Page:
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Suppose that we have $n$ independent normal random variables, $X_1,...,X_n$. What is the probability that normal random variable $Y$ is less than all normal random variables $X_1,...,X_n$ ? These random variables are all independent but they are not identically distributed.

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You probably want to assume that the random variables $X_1,\dots,X_n, Y$ are independent, else we can say nothing. I expect the mean, variance of all of these are specified. It would make things easier if the $X_i$ and $Y$ were identically distributed. –  André Nicolas Jan 27 '13 at 2:03
    
I edited the question thank you. –  May Jan 27 '13 at 2:06
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2 Answers

up vote 2 down vote accepted

Since all the random variables are independent, we have that $$P\{X_1 > a, X_2 > a, \cdots , X_n > a \mid Y = a\} = \prod_{i=1}^n P\{X_i > a \mid Y = a\} = \prod_{i=1}^n Q\left(\frac{a - \mu_i}{\sigma_i}\right)$$ and so $$P\{X_1 > Y, X_2 > Y, \cdots , X_n > Y\} = \int_{-\infty}^\infty \prod_{i=1}^nQ\left(\frac{a - \mu_i}{\sigma_i}\right)f_Y(a) \,\mathrm da$$ where $Q(x) = 1 - \Phi(x)$ is the complementary standard normal distribution function. Further simplification is not possible though if the $X_i$ are iid $N(0,1)$ and $Y \sim N(\mu, 1)$, an attack analogous to that described in this answer on stats.SE might yield some results.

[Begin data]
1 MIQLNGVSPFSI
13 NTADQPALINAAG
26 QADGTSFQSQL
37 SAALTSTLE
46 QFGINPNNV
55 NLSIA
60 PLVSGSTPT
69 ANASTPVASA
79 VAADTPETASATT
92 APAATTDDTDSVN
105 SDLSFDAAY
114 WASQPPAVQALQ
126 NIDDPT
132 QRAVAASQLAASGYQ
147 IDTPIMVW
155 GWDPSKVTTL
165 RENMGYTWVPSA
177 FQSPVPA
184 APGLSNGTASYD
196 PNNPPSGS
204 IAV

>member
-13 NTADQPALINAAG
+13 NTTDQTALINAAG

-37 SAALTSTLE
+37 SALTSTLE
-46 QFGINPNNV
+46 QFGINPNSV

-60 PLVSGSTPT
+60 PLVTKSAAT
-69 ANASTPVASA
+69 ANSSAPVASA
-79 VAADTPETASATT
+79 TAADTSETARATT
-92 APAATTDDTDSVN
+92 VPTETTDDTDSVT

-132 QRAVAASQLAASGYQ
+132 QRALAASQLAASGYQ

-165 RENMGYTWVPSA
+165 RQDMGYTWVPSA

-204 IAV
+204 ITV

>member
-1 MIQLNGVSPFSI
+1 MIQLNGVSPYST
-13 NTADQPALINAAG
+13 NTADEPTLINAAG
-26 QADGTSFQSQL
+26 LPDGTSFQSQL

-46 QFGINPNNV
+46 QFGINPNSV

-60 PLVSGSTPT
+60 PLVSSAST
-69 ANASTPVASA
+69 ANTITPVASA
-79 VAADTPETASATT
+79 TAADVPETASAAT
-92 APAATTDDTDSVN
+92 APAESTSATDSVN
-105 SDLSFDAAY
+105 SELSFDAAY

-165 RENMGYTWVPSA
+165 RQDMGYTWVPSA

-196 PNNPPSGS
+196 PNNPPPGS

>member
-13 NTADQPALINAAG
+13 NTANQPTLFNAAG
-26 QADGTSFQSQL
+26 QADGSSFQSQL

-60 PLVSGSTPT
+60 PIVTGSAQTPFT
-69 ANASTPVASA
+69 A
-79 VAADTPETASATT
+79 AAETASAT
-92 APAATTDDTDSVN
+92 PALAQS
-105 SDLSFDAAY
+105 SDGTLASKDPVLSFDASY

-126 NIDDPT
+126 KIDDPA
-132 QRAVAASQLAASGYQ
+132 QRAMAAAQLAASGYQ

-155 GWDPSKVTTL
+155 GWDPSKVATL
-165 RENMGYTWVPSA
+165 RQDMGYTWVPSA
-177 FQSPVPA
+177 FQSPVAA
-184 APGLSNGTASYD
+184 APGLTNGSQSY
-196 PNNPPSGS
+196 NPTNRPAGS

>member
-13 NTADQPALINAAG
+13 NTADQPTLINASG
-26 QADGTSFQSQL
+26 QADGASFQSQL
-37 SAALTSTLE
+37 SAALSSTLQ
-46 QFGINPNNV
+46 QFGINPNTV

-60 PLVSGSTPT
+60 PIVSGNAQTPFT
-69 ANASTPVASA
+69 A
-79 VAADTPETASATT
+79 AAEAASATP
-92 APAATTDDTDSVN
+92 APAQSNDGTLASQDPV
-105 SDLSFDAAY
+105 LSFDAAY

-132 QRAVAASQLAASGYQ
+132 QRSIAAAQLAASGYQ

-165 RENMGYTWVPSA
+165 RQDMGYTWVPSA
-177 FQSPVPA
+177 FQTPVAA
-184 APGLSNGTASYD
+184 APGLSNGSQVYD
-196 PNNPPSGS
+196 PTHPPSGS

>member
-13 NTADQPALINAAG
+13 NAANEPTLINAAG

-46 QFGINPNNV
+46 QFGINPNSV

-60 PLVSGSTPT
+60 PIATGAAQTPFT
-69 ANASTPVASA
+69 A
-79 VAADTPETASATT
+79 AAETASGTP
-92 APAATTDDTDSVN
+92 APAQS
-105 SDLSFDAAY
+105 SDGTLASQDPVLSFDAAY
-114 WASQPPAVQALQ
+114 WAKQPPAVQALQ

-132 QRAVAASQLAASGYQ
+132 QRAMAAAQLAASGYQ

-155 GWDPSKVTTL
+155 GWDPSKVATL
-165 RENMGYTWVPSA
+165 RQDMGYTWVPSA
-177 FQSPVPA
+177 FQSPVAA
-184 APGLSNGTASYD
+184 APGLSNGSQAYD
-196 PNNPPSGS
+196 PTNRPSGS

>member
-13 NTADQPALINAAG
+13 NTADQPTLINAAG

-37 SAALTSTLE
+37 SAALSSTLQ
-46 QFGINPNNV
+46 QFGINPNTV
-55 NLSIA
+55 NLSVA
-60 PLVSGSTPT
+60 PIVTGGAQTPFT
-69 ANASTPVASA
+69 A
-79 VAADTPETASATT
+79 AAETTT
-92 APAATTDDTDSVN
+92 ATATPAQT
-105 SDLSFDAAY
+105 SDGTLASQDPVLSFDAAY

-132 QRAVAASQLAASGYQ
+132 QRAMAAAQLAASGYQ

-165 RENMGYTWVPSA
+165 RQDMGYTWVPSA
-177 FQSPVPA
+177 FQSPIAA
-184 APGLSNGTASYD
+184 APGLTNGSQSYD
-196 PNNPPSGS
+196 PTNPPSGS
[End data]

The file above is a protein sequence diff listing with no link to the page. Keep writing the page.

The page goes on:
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does it also work for the case that these random variables are not independent? –  May Jan 31 '13 at 21:44
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No, it does not "work" for the case of dependent random variables because the conditional probability shown in the first displayed equation above does not factor into the product of the conditional probabilities. You would just get $$\int_{-\infty}^\infty P\{X_1>a,X_2>a,\cdots,X_n>a\mid Y=a\}f_Y(a)\,\mathrm da$$ as the final "answer". –  Dilip Sarwate Jan 31 '13 at 21:59
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Simply the product of the probabilities: $$\prod_iP(Y<X_i)$$

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does it also work for the case that these random variables are not independent? –  May Jan 27 '13 at 3:12
    
@May - No it doesn't. The ability to use the "product of the probabilities" is almost the definition independent random variables. –  nbubis Jan 27 '13 at 3:39
    
I think it may not be the product. For simplicity assume variances $1$. If $Y\lt X_1$, where say has small mean, that would seem to increase the probability that $Y\lt X_2$, where $X_2$ has large mean. –  André Nicolas Jan 27 '13 at 4:00
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I too don't think this answer is correct. The events $(Y < X_1)$ and $(Y < X_2)$ are not independent, and the product rule does not apply. –  Dilip Sarwate Jan 27 '13 at 4:24
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